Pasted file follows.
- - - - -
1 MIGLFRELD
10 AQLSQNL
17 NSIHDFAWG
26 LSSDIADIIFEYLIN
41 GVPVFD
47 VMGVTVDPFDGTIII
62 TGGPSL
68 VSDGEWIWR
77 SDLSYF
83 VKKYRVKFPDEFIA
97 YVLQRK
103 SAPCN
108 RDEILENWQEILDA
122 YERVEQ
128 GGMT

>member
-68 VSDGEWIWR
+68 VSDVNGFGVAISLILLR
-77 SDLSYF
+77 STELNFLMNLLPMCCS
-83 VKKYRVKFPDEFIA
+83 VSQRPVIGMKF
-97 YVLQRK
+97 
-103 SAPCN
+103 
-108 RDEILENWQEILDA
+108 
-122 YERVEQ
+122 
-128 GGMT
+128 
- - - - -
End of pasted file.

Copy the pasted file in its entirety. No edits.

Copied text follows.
1 MIGLFRELD
10 AQLSQNL
17 NSIHDFAWG
26 LSSDIADIIFEYLIN
41 GVPVFD
47 VMGVTVDPFDGTIII
62 TGGPSL
68 VSDGEWIWR
77 SDLSYF
83 VKKYRVKFPDEFIA
97 YVLQRK
103 SAPCN
108 RDEILENWQEILDA
122 YERVEQ
128 GGMT

>member
-68 VSDGEWIWR
+68 VSDVNGFGVAISLILLR
-77 SDLSYF
+77 STELNFLMNLLPMCCS
-83 VKKYRVKFPDEFIA
+83 VSQRPVIGMKF
-97 YVLQRK
+97 
-103 SAPCN
+103 
-108 RDEILENWQEILDA
+108 
-122 YERVEQ
+122 
-128 GGMT
+128 